Third, to live simply means to act according to a single standard of truth – judging our actions to shape complex social systems by the same standards that we apply to our actions as individuals. Fortunately, many resources are available to make sure that, when we make collective choices as investors, we stay true to values of human rights, environmental stewardship, and advocacy for peace. Many Friends’ Meetings already use Friends Fiduciary to manage their assets. Friends can also learn about how to invest and vote their consciences from groups like the Interfaith Center for Corporate Responsibility (Friends Fiduciary is a member), and participate in socially responsible funds managed by groups like Calvert and Domini. The point of these investments, in many cases, is not simply to screen bad companies out of the pool, but to engage with companies as shareholders, to push them to change from the unique “inside” perch that only shareholders have, by filing resolutions and speaking at annual general meetings. First Affirmative Financial Network has advisors across the United States who can also be helpful to socially responsible investors.
We must also take steps in the public sphere to improve corporate behavior. Corporate governance must be made more transparent and democratized, to give voice to all stakeholders, not just investors and management. And companies’ influence on government must be limited, following the disastrous Supreme Court decisions in Citizens United and McCutcheon.
None of this is meant to detract from the necessary work being done to create a hoped-for “circular economy” of zero waste. As individuals and families, of course, we should reuse products, buy second-hand, buy local, compost our kitchen scraps, and use as little energy as we can. And we should support the companies that are leading the way in helping us convert to a zero-waste economy. But the choice is not between taking those steps and doing nothing. For many, those steps are difficult to pursue. Further, those individual actions are not sufficient to meet our goal of building a global economy that is just and healthy for all.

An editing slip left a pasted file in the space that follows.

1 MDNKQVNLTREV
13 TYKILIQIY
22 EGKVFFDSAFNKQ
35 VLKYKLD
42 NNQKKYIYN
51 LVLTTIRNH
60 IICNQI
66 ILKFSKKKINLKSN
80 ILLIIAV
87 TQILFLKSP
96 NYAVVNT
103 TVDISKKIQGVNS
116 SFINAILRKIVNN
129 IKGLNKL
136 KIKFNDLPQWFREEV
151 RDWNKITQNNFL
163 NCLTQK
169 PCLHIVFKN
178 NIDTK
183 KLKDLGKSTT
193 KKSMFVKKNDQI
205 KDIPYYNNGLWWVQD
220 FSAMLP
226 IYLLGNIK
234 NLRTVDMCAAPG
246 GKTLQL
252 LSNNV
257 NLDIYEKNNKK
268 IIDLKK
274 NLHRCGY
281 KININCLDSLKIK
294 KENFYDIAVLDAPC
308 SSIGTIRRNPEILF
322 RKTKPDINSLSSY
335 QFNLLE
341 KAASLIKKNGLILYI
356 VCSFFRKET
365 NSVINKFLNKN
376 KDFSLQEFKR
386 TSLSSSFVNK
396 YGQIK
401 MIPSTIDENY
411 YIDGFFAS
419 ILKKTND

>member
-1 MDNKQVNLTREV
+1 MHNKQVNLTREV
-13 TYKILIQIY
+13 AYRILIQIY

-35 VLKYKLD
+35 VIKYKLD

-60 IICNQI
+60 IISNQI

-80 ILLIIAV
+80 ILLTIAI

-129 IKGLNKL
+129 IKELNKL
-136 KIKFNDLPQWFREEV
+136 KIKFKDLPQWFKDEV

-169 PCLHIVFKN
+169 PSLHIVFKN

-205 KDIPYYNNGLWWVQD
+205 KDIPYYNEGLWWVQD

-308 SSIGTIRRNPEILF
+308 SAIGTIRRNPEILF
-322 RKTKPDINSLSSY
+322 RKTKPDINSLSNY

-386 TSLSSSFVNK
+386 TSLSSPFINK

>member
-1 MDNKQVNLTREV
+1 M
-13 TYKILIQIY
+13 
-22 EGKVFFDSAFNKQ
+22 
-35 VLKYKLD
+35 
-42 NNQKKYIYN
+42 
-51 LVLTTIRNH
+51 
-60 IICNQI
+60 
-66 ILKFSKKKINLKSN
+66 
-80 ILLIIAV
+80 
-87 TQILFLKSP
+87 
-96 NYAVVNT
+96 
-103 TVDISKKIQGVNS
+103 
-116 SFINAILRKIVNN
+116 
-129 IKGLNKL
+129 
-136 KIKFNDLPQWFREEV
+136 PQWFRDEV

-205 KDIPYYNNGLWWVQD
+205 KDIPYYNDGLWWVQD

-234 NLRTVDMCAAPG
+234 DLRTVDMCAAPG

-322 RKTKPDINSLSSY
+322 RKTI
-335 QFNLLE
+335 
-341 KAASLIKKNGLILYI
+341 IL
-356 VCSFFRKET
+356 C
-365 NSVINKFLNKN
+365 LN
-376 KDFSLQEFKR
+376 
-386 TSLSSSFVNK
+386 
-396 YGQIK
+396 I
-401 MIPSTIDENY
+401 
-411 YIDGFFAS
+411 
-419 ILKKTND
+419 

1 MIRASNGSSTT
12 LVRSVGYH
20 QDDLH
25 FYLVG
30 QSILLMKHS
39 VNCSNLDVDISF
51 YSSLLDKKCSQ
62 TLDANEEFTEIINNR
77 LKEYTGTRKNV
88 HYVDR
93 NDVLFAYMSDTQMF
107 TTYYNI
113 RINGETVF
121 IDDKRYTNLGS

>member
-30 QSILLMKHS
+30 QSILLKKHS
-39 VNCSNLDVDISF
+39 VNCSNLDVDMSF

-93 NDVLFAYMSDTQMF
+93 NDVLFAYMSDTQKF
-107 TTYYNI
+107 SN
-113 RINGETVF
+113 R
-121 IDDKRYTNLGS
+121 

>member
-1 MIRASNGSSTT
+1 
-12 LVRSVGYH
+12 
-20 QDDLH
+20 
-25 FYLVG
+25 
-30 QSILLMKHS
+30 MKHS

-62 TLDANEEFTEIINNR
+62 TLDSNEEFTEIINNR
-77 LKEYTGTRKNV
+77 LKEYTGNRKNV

So, I’ve said we can all do some things that may seem daunting. I came to Quakerism as an adult; while the message of simplicity appealed to me, I soon found that the demands of living in line with Quaker values often required me to make new commitments that added complexity to my life, rather than simplifying it. At the same time, Quaker values did not show me clearly what complexity my family could trim from our daily life. But eventually, grappling with the Quaker testimony of simplicity has led me to develop my own understanding of “simplicity.” For me, simplicity in our complex world means, in part, having a human connection with the people who make the things and provide the services that I buy and use. A personal relationship with most of these people is no longer possible, if it ever was. But understanding as much as I can about how our goods are made, and acting on that knowledge, is my way of being a consumer and investor who uses what power I have for peace and justice. ~~~
Greg Regaignon is Research Director at Business & Human Rights Resource Centre, and attends Claremont Monthly Meeting in Claremont, California. This article is written in his personal capacity.